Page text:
A couple of years ago, I spoke to a panel of moms about why the “Mommy Blogging” genre had taken off. (I deeply loathe the cringe-worthy word “mommy” almost as much as I dislike the word “moist”—but that’s a different essay.) This was when the mom-blog market was at its height: Basically anyone with a Tumblr account and an infant had an opinion about breast versus bottle, co-sleeping versus cribs, public versus private school, helicoptering versus free-range parenting—and wanted to share it, preferably while also expressing desire for an at-home Chardonnay fountain. Preferably while drinking from a Chardonnay fountain. Oh, 2012. It was a good year.

An older woman raised her hand and wanted to know why “moms today” were so anxious to spout their opinions, to justify and critique and analyze parenting choices online. At first, I didn’t know what to say. People aren’t born to be defensive or judgmental, and I don’t think parenthood automatically transforms some people into raging windbags. Most people, I think, are by nature accepting (or at least in possession of basic social skills). But there’s something about motherhood that makes us anxious. Nervous. In constant pursuit of self-definition. Driven to get it “right.” Whatever “right” means.

Driving home, it dawned on me: fear.

Since becoming a parent, I basically spend a huge chunk of my time entertaining some form of low-grade terror. At the very least, I feel vulnerable in ways I never did before having kids. In my 20s, nothing sweepingly terrible could really hurt me. I was indestructible. The worst thing that could possibly happen was overdrawing my Bank of America checking account or forgetting to refill my Ortho Tri-Cyclen prescription.

Now I’m afraid of not having enough money to pay for my mortgage or daycare. I’m afraid of sending my son to school and someone bursting through the door with a gun. I’m afraid of childhood cancer. Commercials about sick kids make me sob. I’m afraid of dying in childbirth due to some obscure bleeding issue and leaving my 5-year-old without a mom. I’m afraid that my husband will get sick and that I’ll end up raising two children alone with nothing but a Kickstarter campaign to remember him by. I’m afraid of bullies, terrorist attacks, car crashes.

I hide it well. I think most people do. I don’t walk around in bubble wrap with a Xanax drip. It’s more of an ongoing, internal monologue that plays on a quiet little loop, all day, every day—one that gets louder with each horrifying news story or heartbreaking commercial or completely unexplainable tragedy. The older I get, the more out of control I feel.

Why? Because I’m now old enough to know that bad things can and do happen. I’m old enough now to know people who have gotten terminally ill and died. I’ve known families whose children have cancer. I know that people really do lose their jobs, or succumb to violence, or undergo terrible births that make human autonomy seem like a quaint concept, a little joke.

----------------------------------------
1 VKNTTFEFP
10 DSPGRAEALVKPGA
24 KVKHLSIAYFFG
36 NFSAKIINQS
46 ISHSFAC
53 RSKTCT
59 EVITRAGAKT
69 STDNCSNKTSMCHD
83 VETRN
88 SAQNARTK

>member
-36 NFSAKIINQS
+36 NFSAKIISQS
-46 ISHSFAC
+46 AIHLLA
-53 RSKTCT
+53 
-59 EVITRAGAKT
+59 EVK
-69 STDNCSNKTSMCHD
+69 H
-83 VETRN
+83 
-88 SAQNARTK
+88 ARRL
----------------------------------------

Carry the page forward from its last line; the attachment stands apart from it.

Fate: the great equalizer. I look back at recent texts and chats with friends, and they all possess a fear-based component: horror over the latest school shooting. Terror over childbirth. Anger about work and money and childcare.

You might be thinking: Wow! This lady has some depressing friends! And I don’t. Really! There’s plenty of happiness and good news, too. But a lot of what drives us to communicate and to reach out is plain-old anxiety.

And so I wish I’d told that woman in 2012 this: I think we’re afraid. I think that’s why people are so eager to share and defend and write about their choices. It’s a little way to wrest control from an incredibly unpredictable world. The more we explain and hyper-engineer our parenting choices, the more in control we feel. It’s a small way of rationalizing a completely irrational world.

Of course, consuming too much of this type of media creates its own anxious feedback loop. Even articles meant to inspire people to chill out—“Give Your Kids a 1970s Summer!”—can inspire nervousness. (Oh dear, where did I put my Tang and Slip ‘n Slide?)

And so I’ve also started to wonder what role religion could play in my 30-something life, especially since I’ve interviewed lots of rabbis and religious figures (and therapists, and so on) in this role and for my other journalistic work. I’ve found myself searching for someone to decipher the world and interpret it for me.

Right now I’m seven months pregnant and undergoing all the typical blood tests and monitoring (diabetes! pre-eclampsia! extreme foot bloating, which really should be its own disease!) that come with the third trimester. Each appointment and test is its own miniature roulette.

I have health insurance, disability insurance and life insurance. Now, as a parent, I basically want an insurance policy against doom. Is this why people find religion later in life? Is it somehow cheap or needy to do so? I find myself craving a broader framework to explain the unexplainable. This seems like a pretty shoddy reason to believe in a higher power, but maybe even the exercise of crawling outside one’s own psyche for a bit is helpful. Now, more than ever, I want answers to questions I just didn’t have before.

And maybe that’s why this culture of over-sharing is so prevalent, too. It’s a way to interpret and translate the world, but it’s also a way to feel a little bit less lonesome. Our fate is ours alone, but as long as we have the Internet with blogs and advice columns and social media feeds that never stop refreshing, we can keep up the illusion a little bit longer. It’s our connection with others, the next best thing to salvation.

This post has been contributed by a third party. The opinions, facts and any media content are presented solely by the author, and JewishBoston assumes no responsibility for them. Want to add your voice to the conversation? Publish your own post here.